A suspected chemical bombing in the Syrian province of Idlib this week killed at least 100 people, including 11 children under the age of 8.
It’s being called the second worst attack in the six-year civil war since 2013, when a similar bombing occurred in the Ghouta area of Damascus. Up to 1,429 people — including 429 children — died in that attack on Aug. 21, 2013.
Reports suggest the same chemical agent was purportedly used in both the attacks: sarin.
Sarin is an odorless and colorless nerve agent that has been classified as a weapon of mass destruction.
Nazi Germany scientists, led by chemist Gerhard Schrader, originally developed it — by chance — as a pesticide in 1938. However, when Schrader and his team were left incapacitated for nearly a month after coming in contact with the chemical, word got to Adolf Hitler, who immediately thought of weaponizing it.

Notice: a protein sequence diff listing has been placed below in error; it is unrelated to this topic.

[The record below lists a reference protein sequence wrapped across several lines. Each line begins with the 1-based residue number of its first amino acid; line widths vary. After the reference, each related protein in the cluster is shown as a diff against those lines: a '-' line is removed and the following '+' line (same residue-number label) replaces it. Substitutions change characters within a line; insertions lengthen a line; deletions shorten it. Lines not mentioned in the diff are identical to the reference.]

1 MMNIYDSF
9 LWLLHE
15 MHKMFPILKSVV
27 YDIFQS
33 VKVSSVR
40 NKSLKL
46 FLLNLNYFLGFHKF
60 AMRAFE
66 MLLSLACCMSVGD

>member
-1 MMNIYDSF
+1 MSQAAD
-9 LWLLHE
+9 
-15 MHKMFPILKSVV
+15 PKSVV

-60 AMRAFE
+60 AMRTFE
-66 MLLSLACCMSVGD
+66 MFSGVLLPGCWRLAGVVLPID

Some sources state “ten tons of sarin was produced,” under Hitler’s orders, which was enough to “kill millions.” However, for reasons unknown, the genocidal dictator decided not to use it against the Allied forces. The best possible guess is that he feared similar retaliatory response from his enemies.
The gas kills if it’s either inhaled or absorbed through the skin. The neuro-toxic agent overstimulates the nervous system, which means it turns on the various systems in the body at once.
“So, for example, if the lungs start to secrete lots of fluid you see the frothing in the mouth. You see people having convulsions,” American neurosurgeon Dr. Sanjay Gupta explained CNN in 2013, following the Ghouta attack.
“Sarin is 26 times more deadly than cyanide,” according to the World Health Organization. A single pinprick-sized droplet can kill a human.
The Centers for Disease Control and Prevention states “exposure to large doses of sarin by any route may result in the following harmful health effects: Loss of consciousness, convulsions, paralysis and respiratory failure possibly leading to death.”
Antidotes like atropine and pralidoxime can help stop the deadly convulsions of muscles, however, only if administered immediately after exposure.